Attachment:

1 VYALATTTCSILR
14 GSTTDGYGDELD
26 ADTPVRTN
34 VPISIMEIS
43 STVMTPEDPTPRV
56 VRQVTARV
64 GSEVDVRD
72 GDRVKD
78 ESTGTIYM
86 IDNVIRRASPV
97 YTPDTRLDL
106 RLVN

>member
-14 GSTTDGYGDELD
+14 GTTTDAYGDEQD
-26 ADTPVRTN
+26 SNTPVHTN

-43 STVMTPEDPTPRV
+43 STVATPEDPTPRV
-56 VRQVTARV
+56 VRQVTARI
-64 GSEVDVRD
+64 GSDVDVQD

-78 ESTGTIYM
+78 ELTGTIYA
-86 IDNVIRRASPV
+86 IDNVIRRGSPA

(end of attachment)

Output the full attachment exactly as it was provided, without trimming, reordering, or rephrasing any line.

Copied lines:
1 VYALATTTCSILR
14 GSTTDGYGDELD
26 ADTPVRTN
34 VPISIMEIS
43 STVMTPEDPTPRV
56 VRQVTARV
64 GSEVDVRD
72 GDRVKD
78 ESTGTIYM
86 IDNVIRRASPV
97 YTPDTRLDL
106 RLVN

>member
-14 GSTTDGYGDELD
+14 GTTTDAYGDEQD
-26 ADTPVRTN
+26 SNTPVHTN

-43 STVMTPEDPTPRV
+43 STVATPEDPTPRV
-56 VRQVTARV
+56 VRQVTARI
-64 GSEVDVRD
+64 GSDVDVQD

-78 ESTGTIYM
+78 ELTGTIYA
-86 IDNVIRRASPV
+86 IDNVIRRGSPA